Graphite Rod header image -  blanks

Part Ten

  • Montaje de una caña de grafito

  • Wrapping the guides.

    by Al Campbell


    It's finally time to wrap some thread on the guides.  Before we can wrap the thread, we need to get prepared.  Do you have a stand designed for wrapping the guides?  You could buy one, the selection is great.  The catalogs are always full of rod stands.  If you need a look at one, go back to part four of this series and take a look at the selection offered by the catalogs mentioned there.  If you plan on building more than one rod, a good wrapping stand is a great idea.

    Rod Wrapping Stand

    You could make one if you don't want to shell out the bucks for a factory wrapping stand.  All it takes is a few boards, a little hardware and some time.  You could incorporate a drying motor for the finish too.

    A Few Boards

    If finances are real tight, you can make a rod stand out of a cardboard box.  Cut a couple of notches in the ends and poke some holes in the front for a fly tying bobbin and you'll be ready.  The fly tying bobbin will serve as a thread holder and a tensioning device.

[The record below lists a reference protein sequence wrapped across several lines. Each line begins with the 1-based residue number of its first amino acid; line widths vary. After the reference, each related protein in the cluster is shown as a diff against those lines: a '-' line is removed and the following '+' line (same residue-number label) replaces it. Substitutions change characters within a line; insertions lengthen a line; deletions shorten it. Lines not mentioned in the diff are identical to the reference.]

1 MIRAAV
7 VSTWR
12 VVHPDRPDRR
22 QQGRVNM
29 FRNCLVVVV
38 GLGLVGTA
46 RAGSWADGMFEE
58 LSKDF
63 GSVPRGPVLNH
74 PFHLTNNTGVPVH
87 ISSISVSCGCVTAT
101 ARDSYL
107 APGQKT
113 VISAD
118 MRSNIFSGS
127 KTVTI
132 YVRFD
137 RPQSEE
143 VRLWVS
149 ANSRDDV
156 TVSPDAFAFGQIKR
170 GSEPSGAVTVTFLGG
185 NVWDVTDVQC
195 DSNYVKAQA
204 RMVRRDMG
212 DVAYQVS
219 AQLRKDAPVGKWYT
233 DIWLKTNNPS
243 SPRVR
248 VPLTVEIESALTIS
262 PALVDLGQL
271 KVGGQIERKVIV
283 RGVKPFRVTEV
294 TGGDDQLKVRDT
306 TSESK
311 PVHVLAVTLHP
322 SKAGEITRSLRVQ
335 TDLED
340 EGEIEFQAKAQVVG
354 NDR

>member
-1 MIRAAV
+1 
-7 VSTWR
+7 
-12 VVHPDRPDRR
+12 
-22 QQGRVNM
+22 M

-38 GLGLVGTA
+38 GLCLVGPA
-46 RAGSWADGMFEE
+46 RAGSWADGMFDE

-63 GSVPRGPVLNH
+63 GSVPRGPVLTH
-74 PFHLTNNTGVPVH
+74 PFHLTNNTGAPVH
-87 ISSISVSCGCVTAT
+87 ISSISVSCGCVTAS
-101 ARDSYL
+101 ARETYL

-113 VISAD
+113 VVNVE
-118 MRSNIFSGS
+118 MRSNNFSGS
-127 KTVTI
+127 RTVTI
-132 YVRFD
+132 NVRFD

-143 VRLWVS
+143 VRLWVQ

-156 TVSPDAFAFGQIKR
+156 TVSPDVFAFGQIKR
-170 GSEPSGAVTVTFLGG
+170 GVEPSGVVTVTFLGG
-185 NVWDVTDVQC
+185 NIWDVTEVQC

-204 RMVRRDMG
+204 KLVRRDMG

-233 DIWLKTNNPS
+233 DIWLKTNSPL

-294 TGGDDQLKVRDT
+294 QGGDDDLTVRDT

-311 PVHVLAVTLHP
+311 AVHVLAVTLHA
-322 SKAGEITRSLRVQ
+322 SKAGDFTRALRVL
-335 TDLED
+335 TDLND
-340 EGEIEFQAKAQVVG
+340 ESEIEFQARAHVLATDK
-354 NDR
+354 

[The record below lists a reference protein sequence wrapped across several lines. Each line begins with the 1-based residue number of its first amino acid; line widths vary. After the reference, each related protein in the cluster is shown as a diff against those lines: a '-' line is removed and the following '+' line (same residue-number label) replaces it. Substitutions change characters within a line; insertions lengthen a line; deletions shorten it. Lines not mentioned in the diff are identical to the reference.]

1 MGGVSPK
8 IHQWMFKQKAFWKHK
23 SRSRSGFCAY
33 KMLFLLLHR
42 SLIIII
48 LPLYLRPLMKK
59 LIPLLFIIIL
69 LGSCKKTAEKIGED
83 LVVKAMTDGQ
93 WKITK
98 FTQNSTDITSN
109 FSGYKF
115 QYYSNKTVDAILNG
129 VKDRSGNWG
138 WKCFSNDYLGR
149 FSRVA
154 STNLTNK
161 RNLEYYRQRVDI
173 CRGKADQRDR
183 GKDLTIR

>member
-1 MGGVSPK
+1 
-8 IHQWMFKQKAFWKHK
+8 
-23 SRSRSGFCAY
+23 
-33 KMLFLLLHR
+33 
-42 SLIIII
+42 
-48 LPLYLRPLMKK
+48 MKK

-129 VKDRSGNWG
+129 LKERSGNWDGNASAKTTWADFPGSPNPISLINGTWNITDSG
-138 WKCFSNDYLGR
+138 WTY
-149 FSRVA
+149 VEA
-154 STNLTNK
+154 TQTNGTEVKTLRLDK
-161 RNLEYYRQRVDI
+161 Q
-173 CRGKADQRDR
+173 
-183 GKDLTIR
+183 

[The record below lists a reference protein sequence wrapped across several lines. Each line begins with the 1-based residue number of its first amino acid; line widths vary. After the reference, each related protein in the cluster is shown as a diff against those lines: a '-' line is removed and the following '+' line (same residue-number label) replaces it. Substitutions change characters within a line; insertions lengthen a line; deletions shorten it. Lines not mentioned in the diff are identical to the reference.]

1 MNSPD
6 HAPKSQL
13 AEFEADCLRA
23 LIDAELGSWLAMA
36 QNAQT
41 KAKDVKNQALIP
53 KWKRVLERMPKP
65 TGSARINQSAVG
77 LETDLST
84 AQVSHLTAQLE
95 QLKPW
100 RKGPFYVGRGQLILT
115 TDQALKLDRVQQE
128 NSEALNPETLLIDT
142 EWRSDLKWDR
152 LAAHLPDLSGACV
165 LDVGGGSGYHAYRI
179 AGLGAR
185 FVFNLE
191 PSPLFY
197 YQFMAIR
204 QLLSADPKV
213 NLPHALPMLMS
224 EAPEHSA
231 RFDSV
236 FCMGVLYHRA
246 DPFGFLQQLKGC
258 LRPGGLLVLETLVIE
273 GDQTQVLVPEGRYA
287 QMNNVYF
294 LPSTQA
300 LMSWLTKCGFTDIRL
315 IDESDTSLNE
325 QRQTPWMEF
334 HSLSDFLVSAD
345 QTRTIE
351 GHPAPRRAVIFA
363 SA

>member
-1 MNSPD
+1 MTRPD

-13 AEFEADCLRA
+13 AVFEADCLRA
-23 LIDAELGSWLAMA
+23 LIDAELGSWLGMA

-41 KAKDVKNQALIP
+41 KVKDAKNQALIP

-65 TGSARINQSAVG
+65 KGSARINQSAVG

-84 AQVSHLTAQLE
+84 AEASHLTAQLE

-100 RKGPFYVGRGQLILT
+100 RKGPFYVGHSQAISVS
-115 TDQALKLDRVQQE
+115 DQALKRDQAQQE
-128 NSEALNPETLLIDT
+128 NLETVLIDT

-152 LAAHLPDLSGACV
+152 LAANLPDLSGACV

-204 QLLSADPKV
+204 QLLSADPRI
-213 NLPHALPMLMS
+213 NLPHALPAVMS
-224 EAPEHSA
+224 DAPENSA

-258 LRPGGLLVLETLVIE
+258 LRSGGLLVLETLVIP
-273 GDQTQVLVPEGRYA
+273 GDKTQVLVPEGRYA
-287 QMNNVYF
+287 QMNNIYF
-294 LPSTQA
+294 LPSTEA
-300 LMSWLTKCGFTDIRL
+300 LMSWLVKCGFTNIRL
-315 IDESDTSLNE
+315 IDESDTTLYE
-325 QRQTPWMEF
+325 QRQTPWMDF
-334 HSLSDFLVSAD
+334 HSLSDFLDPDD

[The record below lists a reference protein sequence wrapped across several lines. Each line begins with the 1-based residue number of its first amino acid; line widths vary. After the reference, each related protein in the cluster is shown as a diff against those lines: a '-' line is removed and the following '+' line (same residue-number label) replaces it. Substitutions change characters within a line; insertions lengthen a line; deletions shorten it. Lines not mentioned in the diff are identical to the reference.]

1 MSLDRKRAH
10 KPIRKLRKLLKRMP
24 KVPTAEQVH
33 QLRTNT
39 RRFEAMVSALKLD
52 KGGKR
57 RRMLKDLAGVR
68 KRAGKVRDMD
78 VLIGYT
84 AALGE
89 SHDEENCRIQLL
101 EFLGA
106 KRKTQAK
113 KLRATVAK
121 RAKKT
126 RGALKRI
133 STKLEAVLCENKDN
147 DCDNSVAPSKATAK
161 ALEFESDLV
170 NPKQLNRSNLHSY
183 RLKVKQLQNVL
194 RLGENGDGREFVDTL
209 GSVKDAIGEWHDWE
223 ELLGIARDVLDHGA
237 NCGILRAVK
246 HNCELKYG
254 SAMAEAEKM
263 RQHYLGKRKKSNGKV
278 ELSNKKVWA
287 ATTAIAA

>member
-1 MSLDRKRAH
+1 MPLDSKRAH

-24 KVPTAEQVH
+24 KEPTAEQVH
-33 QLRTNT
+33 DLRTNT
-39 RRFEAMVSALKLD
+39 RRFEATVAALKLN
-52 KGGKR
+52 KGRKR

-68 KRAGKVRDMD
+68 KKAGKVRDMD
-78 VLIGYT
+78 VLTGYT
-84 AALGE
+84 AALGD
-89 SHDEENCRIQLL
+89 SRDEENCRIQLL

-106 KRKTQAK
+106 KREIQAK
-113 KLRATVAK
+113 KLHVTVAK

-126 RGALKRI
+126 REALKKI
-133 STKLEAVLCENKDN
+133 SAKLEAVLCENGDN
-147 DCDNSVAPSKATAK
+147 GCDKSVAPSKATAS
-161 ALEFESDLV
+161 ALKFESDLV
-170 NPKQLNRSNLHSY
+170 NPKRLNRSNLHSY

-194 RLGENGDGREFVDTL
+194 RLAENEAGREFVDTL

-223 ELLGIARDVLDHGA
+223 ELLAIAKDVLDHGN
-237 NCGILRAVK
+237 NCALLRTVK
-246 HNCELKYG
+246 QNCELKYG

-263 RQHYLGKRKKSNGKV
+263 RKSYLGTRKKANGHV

Cardboard Rod Stand

    Or, you can provide thread tension with a book that has the thread running through the middle of it. 

    Thread Tension and Cutting

    In addition to the rod stand and a thread tensioning device, you'll need a few other tools.  A pair of fine point scissors will be needed to cut the thread.  A razor blade is required to cut the thread flush with your wraps after you wrap the guide.  You'll need a burnishing tool to smooth the thread wraps after you wrap the guides.  You can use a fingernail or a fingernail care tool for this if you like.

    Guide Setting Tools

    Got the tools ready?  Don't forget plenty of lighting. And, you might want a lighter handy to burn off any fuzz you create on the wraps.  A geometry style compass is a handy tool also.  I use the compass to mark the starting point for the thread wraps.  This keeps the thread wraps even from guide to guide.